CSU San Marcos Rejects Geology Endowment : Education: Criticized for gift’s link to investigation of a theory rejected by academics, the new university’s president reverses himself.
The president of Cal State San Marcos hastily gave back a controversial endowment for a geology chair Wednesday, citing public criticism and conceding that his faculty would have found the conditions attached to the $250,000 endowment unacceptable.
President Bill Stacy said his decision was based on a Times article Wednesday, in which professors and education officials said the conditions in the endowment agreement would be unacceptable to most legitimate scientists and universities. The agreement would have committed the endowed professor, whose salary would have been paid with taxpayer money, to study the theories of the lifelong Carlsbad farmer and rancher who gave the money, who has no academic credentials in geology and whose ideas are widely regarded as outlandish.
Stacy’s decision, after a proud announcement of the endowment last week, put the first embarrassing stamp on the state’s newest public university, which opened its doors to students Monday.
The agreement between the university and Allan O. Kelly was scheduled to be signed this week. But Stacy said Wednesday that he will not sign the agreement because his infant university cannot afford the appearance of impropriety.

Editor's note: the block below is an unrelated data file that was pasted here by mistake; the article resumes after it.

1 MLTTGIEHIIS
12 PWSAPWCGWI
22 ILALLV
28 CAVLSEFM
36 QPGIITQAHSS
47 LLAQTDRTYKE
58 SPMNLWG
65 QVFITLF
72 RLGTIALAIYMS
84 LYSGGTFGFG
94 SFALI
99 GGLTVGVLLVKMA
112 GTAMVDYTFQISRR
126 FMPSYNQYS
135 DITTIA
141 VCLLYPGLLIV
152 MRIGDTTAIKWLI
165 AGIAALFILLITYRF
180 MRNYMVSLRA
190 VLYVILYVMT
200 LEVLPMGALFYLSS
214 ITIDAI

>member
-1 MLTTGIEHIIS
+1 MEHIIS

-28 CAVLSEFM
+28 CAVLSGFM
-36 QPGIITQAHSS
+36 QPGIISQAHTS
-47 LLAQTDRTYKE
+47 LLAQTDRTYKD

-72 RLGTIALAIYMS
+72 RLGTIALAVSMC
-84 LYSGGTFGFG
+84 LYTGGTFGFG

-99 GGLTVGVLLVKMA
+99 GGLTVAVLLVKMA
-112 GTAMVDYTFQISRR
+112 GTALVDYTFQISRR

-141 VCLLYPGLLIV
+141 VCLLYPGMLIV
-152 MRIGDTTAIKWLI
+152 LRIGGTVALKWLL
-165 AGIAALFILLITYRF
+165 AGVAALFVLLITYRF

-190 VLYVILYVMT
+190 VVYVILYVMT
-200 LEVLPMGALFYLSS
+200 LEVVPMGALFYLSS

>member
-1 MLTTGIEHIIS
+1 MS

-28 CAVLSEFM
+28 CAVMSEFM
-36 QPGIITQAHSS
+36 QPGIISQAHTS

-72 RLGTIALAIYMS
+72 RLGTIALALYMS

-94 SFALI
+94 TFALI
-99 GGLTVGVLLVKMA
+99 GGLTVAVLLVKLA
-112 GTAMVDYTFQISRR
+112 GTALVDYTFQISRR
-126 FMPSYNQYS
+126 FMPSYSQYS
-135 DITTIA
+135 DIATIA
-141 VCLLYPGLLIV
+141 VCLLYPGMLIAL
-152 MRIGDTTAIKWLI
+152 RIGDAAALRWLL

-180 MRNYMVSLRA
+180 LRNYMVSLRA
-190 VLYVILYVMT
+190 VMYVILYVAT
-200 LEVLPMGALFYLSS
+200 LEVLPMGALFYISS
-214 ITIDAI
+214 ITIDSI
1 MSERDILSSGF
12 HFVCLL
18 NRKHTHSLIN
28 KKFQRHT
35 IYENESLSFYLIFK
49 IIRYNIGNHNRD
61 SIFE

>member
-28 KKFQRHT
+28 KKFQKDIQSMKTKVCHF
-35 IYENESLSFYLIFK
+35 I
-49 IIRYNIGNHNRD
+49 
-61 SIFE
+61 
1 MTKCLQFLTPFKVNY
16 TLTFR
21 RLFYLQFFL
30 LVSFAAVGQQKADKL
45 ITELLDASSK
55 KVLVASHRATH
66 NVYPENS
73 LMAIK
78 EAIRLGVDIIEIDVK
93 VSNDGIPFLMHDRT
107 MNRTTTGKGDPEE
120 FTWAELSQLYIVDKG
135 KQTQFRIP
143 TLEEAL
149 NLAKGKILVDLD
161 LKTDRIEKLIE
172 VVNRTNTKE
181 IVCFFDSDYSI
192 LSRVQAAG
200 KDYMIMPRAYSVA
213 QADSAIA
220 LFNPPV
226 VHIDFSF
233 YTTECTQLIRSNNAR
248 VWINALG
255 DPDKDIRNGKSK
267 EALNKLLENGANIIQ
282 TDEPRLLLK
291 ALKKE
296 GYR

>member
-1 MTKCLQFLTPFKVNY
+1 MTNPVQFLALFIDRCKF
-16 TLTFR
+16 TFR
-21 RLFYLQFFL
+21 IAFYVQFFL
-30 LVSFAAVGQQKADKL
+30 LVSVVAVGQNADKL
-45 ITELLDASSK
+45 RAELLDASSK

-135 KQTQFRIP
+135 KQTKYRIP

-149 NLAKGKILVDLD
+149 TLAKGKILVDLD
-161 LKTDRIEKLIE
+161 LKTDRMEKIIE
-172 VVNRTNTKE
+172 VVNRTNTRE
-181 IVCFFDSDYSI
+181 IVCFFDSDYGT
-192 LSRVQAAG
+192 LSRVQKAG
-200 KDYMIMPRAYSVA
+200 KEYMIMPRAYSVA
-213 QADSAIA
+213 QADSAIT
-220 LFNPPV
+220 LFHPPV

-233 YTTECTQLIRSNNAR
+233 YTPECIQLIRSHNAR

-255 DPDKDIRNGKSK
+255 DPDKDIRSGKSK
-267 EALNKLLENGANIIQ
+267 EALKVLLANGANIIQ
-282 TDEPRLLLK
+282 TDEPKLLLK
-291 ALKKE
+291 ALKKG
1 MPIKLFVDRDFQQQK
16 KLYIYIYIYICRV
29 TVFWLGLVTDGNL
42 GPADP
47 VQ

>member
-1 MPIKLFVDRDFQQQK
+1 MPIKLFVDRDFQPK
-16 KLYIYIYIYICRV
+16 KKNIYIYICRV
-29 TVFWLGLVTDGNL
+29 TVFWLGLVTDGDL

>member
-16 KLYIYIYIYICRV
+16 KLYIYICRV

“It’s crucial to avoid any further embarrassment to befall the university,” Stacy said. “It’s not just my neck, my shoulders; I want to make sure this university is squeaky clean in its perception and images.”
At the same time, Stacy acknowledged that his staff would have drawn the same conclusions that educators and scientists voiced in the article--that a proper endowment cannot force a professor to study a specific theory, whether or not that theory is held by the person giving the money.
In saying that, Stacy also was conceding that his faculty would not have seen the endowment the way he did. On Tuesday, he had defended the agreement, saying it was legitimate because the endowed professor could have studied other areas in addition to Kelly’s theories, which hold that many of the Earth’s features as well as the biblical flood were caused by external impacts from other cosmic bodies.
Stacy said he had informed Kelly of his decision Wednesday morning.